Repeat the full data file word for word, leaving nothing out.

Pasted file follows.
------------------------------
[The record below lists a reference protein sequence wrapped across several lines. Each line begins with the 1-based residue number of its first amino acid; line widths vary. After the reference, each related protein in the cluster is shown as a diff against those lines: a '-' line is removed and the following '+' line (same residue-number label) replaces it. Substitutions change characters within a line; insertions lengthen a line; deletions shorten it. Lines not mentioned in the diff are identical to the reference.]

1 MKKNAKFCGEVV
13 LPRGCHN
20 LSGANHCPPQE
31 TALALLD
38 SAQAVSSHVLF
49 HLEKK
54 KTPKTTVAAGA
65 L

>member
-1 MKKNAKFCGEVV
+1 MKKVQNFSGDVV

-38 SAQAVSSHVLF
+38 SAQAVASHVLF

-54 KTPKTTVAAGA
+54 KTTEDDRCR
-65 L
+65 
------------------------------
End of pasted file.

[The record below lists a reference protein sequence wrapped across several lines. Each line begins with the 1-based residue number of its first amino acid; line widths vary. After the reference, each related protein in the cluster is shown as a diff against those lines: a '-' line is removed and the following '+' line (same residue-number label) replaces it. Substitutions change characters within a line; insertions lengthen a line; deletions shorten it. Lines not mentioned in the diff are identical to the reference.]

1 MKKNAKFCGEVV
13 LPRGCHN
20 LSGANHCPPQE
31 TALALLD
38 SAQAVSSHVLF
49 HLEKK
54 KTPKTTVAAGA
65 L

>member
-1 MKKNAKFCGEVV
+1 MKKVQNFSGDVV

-38 SAQAVSSHVLF
+38 SAQAVASHVLF

-54 KTPKTTVAAGA
+54 KTTEDDRCR
-65 L
+65 